Boris Johnson has warned that unless there is a “fundamental change of approach” by the EU then Britain will exit its post-Brexit transition period at the end of the year without a trade deal, as he sought to increase pressure on EU leaders to give ground.

Mr Johnson claimed that a European Council meeting in Brussels had left him convinced the EU was not ready to offer the UK a “Canada-style” trade agreement, a reference to a preferential relationship that would minimise tariffs and smooth commercial ties. EU leaders including Germany’s Angela Merkel responded by stressing that a deal was still possible if both sides moved.

In a dramatic televised clip, the UK’s prime minister said Britain would approach the prospect of leaving the EU single market on January 1 without a trade deal with “high hearts”.

He did not explicitly say he was walking away from talks, but said to the EU: “Only come to us if there is some fundamental change of approach.” He added that, in those circumstances, “of course we would be ready to listen”.

Downing Street later hardened its language on the impasse, with a spokesman for Mr Johnson saying the EU had in effect ended the trade talks.

Mr Johnson’s televised intervention will be seen as an attempt to force a crisis in the negotiations with the EU, which remain deadlocked on the issue of EU access to UK fishing waters and Britain’s subsidy regime.

The immediate response from Brussels was to confirm that its negotiating team would travel to London “as planned” next week for talks, something already announced on Thursday by EU chief negotiator Michel Barnier.

Asked about Mr Barnier’s declared intention to come to London next week for more discussions, Mr Johnson’s spokesman said: “There’s not any point in Michel Barnier coming to London next week if he’s not prepared to discuss all of the issues on the basis of a legal text in an accelerated way without the UK being required to make all the moves.”

However, EU leaders at their summit meeting underlined their desire for talks to continue but warned that the bloc would not do a deal at any price.

Speaking after the EU summit meeting on Friday, French president Emmanuel Macron said: “The sovereign leaders of 27 member states that made the decision to stay in the EU do not have the job of making the British prime minister happy.”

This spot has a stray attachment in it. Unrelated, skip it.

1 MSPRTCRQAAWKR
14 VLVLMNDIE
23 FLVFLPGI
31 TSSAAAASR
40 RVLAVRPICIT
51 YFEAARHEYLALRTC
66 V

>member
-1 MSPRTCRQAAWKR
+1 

He said the EU was conscious that a deal “will require efforts, particularly from the UK”, adding that “it is the UK a lot more than us that needs an agreement”.

But at the same time, France’s leader went further than ever before in outlining the terms of a possible compromise on the vexed issue of fishing rights, acknowledging that access to British waters would not be “as ambitious” as now.

The pound fell 0.3 per cent against the euro after Mr Johnson’s statement at midday, in which he told businesses and travellers to prepare for a new relationship with the EU from January 1 with no trade deal in place — meaning tariffs and quotas on trade in goods and substantial regulatory hurdles to trade in services.

EU officials noted that, despite Mr Johnson’s threat to walk away, much of the future-relationship deal was politically settled, with the negotiations now focused on a core set of sticking points: fishing rights in British waters, level playing field conditions for business, and dispute-settlement arrangements for the trade deal.

“We must be prepared to make compromises,” said Ms Merkel. “If we want an agreement, both sides must move towards each other, each side has his principles, but there is still room for compromise.”

But in a bleak assessment of the state of negotiations, Mr Johnson said: “They want the continued ability to control our legislative freedoms and fisheries in a way that is completely unacceptable for an independent country.”

He said the EU summit in Brussels appeared to “completely rule out a Canada-style deal” and that he had concluded that the country should prepare for January 1 on principles “more like Australia’s”. Australia has no trade deal with the EU but is trying to negotiate one.

“With high hearts and complete confidence we will prepare to embrace the alternative and we will prosper mightily,” Mr Johnson added. Britain would try to negotiate side deals to minimise disruption, he said.


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